contains only the subject ‘I’. The object being read is implied.

What is an Adjective?

If nouns describe objects, people and other things, then adjectives describe some quality of that thing. In the ‘quick brown fox’ sentence example, the word ‘quick’ is the adjective. It tells us that the fox is not just a fox, but is a particularly fast, speedy, nimble or just generally quick fox.

The lazy dog in the second part of the sentence contains the adjective ‘lazy’, which again tells us something of the character of the dog. In short, an adjective is used in conjunction with a noun in order to reveal more information about the object of the noun.

English Verbs

Verbs convey specific actions. They can be used in a wide variety of ways and are modified to describe when they took place, to whom, and other modifiers depending on the context. In English there is usually no such thing as a masculine and feminine version of a verb – we just use the same word for both sexes (though of course there may be verbs more strongly associated with male or female actions). This is similar situation with nouns, which for everyday objects tend to lack gender.

Verbs are inflected to denote a wider variety of meanings. This can range from tense (past, present or future and derivatives), voice, and also mood.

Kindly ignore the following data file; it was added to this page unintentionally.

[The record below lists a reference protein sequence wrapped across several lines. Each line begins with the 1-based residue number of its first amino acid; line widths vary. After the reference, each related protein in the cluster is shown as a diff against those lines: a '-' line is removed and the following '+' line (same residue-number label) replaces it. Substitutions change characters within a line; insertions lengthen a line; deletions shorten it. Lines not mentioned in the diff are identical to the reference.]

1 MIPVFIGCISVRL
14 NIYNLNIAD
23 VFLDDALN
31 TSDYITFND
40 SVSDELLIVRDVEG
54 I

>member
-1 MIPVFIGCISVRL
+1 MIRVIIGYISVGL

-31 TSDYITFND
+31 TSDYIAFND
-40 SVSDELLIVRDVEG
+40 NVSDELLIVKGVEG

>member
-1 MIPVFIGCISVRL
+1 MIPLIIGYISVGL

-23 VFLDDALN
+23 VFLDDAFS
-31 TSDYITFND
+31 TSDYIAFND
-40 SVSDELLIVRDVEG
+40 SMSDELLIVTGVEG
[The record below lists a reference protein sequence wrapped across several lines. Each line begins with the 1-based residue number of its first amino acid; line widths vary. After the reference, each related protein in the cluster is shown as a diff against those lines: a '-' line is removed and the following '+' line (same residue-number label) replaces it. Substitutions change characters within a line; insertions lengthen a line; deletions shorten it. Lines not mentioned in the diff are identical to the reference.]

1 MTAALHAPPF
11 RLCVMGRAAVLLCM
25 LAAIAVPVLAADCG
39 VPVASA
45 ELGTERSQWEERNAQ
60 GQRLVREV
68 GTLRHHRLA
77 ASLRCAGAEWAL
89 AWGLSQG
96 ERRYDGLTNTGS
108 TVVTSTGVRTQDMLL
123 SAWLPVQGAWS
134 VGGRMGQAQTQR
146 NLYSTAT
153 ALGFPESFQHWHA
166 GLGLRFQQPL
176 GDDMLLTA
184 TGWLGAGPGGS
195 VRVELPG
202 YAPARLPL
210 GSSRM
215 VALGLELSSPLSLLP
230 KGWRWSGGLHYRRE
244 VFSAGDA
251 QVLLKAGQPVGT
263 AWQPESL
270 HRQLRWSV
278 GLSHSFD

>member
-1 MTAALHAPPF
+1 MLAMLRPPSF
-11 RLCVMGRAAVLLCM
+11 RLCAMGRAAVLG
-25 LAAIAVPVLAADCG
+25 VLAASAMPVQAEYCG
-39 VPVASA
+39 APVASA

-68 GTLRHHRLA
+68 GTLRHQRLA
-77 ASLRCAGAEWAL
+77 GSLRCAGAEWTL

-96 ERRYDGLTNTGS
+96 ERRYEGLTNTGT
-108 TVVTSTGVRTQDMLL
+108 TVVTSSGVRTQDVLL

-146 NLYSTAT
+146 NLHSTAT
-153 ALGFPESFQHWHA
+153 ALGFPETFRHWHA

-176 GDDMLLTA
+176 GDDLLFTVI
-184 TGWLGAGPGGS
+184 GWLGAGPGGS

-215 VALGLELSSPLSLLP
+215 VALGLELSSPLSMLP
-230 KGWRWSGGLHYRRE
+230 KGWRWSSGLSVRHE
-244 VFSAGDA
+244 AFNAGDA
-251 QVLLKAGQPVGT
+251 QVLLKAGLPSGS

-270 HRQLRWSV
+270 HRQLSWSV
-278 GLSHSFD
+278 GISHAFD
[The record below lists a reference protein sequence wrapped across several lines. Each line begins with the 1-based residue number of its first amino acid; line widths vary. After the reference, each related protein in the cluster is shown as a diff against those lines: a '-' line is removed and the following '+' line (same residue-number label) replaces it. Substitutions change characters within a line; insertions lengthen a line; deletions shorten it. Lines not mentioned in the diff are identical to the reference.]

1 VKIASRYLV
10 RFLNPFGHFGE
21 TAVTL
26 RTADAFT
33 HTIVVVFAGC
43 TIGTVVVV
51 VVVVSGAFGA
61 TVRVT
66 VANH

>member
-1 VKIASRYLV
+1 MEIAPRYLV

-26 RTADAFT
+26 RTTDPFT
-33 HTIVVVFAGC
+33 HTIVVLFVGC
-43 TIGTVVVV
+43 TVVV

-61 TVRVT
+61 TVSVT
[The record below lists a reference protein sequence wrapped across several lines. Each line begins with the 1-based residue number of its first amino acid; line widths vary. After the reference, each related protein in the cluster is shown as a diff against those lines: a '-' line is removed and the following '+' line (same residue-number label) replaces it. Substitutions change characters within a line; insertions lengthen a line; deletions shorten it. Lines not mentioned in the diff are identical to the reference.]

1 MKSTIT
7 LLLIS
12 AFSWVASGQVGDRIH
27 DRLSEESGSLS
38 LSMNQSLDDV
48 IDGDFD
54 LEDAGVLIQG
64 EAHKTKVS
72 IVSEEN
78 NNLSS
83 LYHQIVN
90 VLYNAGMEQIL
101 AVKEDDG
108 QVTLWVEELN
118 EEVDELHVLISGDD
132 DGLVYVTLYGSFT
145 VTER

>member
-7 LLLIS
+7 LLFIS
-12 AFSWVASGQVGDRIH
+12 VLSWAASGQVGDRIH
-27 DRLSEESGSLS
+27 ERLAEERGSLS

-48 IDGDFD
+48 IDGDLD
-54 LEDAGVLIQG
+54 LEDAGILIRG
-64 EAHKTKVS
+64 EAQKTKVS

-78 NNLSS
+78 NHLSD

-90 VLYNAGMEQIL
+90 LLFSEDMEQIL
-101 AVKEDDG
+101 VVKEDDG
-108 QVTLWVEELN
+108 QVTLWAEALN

This is the ‘basic’ form of a verb, as you might see it in a dictionary. The most famous may be ‘to be’. It is almost like a name for a verb, that describes an action in and of itself.

“To eat”, for example, can be used by itself. It could be the answer to the question “what does your dog like to do?”, in which case the subject is implied to be the dog and does not necessarily need to be reiterated.

Infinitives may also be put into ‘infinitive constructions’, which is the English equivalent to marking for tense, voice and other modifiers. Here are some examples for the infinitive ‘to climb’:

  • To climb
  • To be climbing
  • To have been climbing
  • To have climbed

Explain Phrasal Verbs

These are a special class of verbs that work not as single words but as phrases. They are stock phrases that have been defined by common usage, and are often somewhat more conversational in tone. Since they are made up of two or more words, there are many possibilities for phrasal verbs, and it would not be possible to make a comprehensive list in an article. However, you can learn to recognise them easily enough. They typically consist of a verb plus an adverb (a word to describe a verb – see the next section), or sometimes a verb plus a preposition. To understand the latter type, look at this example:

“Your shopping adds up to three pounds.”

The phrase ‘adds up to’ contains the verb ‘add’ and the preposition ‘up to’, creating a meaning that is equivalent to the word ‘equal’.